Substance abuse is one of the most acute and widely spread problems that American society is facing. Over recent years, the issue has become even more complicated due to the increased level of prescribed opioid abuse. This paper aims to address the issue and consider the measures of combating prescribed opioid epidemic in the USA on the national level.
specifically for you
for only $16.05 $11/page
Opioid Abuse Problem
Opioid abuse – understood as the intentional use of opioids to achieve a psychological effect – has been a severe problem for many years. As noted by National Institute on Drug Abuse (2020), “the misuse of opioids is “a serious national crisis that affects public health as well as social and economic welfare” (para. 1). However, this problem is becoming even more severe nowadays as the rates of prescribed opioids abuse disorders and deaths continue to grow.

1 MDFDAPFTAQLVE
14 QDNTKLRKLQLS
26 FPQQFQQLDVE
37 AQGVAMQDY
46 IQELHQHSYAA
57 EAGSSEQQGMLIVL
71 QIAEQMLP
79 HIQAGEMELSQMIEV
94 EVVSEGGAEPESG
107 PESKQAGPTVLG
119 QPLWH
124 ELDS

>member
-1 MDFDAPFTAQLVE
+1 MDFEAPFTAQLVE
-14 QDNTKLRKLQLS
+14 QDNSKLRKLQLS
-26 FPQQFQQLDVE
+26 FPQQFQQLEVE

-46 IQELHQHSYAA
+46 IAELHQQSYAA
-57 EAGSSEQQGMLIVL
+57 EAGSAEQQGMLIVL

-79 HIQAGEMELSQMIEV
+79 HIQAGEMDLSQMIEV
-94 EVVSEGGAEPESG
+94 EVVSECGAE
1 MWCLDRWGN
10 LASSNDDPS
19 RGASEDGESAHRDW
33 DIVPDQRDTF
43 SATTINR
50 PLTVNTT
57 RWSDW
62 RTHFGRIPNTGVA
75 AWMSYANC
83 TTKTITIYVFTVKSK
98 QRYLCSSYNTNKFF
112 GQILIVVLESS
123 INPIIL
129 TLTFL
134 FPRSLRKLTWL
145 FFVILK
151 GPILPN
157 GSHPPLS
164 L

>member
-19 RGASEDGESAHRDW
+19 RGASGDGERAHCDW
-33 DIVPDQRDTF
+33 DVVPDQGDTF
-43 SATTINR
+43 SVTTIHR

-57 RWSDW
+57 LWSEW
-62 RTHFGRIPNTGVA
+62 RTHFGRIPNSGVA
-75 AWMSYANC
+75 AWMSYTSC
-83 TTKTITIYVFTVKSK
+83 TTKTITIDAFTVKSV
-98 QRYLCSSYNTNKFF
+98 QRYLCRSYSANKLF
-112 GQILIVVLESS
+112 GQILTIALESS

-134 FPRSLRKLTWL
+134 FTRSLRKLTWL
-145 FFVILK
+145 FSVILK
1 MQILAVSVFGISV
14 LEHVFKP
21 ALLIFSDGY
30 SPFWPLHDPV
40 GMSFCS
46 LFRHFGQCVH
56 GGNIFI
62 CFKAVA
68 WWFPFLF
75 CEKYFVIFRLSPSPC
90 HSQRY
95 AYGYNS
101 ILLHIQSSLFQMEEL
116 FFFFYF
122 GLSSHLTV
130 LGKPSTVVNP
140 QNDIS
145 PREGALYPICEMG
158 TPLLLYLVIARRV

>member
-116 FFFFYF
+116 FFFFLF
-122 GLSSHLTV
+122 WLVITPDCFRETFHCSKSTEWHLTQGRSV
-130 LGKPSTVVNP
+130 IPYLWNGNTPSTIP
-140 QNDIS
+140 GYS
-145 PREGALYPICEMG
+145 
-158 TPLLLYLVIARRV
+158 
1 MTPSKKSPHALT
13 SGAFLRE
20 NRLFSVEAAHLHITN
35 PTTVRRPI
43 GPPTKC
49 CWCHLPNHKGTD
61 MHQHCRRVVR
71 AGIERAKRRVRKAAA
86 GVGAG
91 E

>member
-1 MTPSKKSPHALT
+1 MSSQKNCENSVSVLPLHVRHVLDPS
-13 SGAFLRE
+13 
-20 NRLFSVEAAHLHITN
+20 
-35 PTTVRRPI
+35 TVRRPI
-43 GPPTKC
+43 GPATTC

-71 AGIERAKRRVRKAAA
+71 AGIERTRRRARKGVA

Specialists found the root of this situation in the extended introduction of opioid-based prescription drugs in the 1990s. They are used for pain relief in acute and chronic settings and are deemed highly effective because of their “ability to interact with the family of opioid receptors that are variably distributed throughout the body” (Essack et al., 2016, p. 20). Between 1999 and 2013, “the amount of prescription opioids dispensed in the U.S. and the number of deaths due to prescription opioids have both quadrupled, with more than 16,000 deaths attributed to opioids in 2013” (Pon et al., 2015, p. 674). Both highly effective and addictive, opioid-based pain relievers are still widely prescribed and therefore abused.